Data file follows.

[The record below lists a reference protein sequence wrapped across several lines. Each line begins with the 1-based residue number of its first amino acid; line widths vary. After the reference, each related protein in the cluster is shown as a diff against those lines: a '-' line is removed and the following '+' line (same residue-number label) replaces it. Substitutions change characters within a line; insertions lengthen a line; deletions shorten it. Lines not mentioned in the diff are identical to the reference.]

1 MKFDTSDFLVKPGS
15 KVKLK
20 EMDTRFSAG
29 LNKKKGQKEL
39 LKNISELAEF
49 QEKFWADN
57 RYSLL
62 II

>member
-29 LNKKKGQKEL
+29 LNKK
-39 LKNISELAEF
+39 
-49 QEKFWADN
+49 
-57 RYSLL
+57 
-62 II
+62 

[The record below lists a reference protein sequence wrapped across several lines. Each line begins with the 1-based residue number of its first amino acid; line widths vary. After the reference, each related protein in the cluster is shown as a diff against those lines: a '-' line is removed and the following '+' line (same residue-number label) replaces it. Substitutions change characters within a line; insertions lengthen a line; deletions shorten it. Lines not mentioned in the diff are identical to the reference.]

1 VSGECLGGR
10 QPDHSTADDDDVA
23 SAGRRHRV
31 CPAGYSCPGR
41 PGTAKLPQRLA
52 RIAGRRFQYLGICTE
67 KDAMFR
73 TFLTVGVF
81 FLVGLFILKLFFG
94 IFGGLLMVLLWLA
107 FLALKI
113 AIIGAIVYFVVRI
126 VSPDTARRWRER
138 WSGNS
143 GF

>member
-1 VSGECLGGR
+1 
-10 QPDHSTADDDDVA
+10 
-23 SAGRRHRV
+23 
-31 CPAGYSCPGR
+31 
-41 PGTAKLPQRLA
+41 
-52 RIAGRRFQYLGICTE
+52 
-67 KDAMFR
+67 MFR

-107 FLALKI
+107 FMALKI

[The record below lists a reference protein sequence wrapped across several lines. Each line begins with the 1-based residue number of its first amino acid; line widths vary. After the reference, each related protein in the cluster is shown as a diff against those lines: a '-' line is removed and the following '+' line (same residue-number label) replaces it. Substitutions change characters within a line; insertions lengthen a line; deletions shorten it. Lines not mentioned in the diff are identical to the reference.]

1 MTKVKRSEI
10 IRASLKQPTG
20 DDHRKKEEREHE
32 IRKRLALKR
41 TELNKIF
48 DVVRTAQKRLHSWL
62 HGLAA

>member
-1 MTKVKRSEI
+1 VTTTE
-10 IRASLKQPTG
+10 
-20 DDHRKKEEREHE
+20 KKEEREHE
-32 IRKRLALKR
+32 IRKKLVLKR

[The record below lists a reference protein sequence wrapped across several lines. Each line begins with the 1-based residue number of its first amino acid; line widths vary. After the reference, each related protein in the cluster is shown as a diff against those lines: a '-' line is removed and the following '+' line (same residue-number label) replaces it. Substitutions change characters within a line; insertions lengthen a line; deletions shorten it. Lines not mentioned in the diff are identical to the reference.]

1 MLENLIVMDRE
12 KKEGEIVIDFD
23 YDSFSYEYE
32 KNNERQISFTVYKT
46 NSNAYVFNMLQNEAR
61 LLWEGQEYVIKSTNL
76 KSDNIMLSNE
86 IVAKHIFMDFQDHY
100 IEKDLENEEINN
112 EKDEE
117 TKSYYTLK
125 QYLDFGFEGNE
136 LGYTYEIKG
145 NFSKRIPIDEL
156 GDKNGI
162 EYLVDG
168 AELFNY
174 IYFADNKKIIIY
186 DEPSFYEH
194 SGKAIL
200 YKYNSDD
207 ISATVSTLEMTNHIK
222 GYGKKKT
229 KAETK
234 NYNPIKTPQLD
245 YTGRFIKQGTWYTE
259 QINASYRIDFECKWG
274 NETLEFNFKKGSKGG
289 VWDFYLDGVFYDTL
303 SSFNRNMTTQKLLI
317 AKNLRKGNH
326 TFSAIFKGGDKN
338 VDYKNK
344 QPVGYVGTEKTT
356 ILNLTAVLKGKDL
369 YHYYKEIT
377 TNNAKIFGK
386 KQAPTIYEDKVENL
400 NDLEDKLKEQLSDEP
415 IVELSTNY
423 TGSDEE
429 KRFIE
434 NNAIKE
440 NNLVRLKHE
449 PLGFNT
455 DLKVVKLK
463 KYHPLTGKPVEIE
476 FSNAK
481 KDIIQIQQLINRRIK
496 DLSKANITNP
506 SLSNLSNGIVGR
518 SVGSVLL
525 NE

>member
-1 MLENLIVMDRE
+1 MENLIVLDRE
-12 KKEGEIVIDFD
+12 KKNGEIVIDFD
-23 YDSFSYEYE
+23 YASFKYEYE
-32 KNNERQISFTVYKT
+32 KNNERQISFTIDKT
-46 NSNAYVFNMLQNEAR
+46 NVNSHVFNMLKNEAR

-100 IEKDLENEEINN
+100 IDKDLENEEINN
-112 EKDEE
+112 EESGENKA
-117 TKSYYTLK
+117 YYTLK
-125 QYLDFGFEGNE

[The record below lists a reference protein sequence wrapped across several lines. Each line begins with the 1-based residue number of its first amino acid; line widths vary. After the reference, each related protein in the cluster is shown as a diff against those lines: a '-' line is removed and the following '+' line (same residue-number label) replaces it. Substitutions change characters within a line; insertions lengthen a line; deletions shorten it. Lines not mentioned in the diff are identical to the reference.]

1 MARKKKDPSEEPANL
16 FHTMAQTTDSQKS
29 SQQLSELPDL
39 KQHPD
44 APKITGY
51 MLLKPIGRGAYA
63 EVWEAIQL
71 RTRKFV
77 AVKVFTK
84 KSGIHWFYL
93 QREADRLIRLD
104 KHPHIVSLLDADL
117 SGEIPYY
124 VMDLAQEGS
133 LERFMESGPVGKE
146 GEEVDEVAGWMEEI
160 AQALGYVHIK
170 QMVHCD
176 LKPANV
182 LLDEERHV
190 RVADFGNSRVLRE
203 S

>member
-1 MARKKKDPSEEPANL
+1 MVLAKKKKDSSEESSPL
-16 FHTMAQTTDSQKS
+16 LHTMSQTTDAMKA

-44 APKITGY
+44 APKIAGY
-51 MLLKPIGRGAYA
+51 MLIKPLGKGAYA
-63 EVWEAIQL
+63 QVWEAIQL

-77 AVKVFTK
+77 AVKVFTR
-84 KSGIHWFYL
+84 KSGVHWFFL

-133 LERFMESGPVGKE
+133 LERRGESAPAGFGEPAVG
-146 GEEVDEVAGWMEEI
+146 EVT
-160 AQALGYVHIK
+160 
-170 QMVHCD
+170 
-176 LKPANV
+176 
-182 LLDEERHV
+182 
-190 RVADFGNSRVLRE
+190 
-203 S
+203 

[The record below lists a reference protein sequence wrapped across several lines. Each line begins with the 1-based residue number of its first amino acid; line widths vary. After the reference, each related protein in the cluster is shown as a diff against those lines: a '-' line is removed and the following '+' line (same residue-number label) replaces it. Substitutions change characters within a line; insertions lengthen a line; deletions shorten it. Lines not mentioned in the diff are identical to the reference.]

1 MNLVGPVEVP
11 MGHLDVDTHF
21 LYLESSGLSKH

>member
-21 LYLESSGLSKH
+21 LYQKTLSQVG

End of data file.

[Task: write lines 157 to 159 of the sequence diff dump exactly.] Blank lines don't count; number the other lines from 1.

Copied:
124 VMDLAQEGS
133 LERFMESGPVGKE
146 GEEVDEVAGWMEEI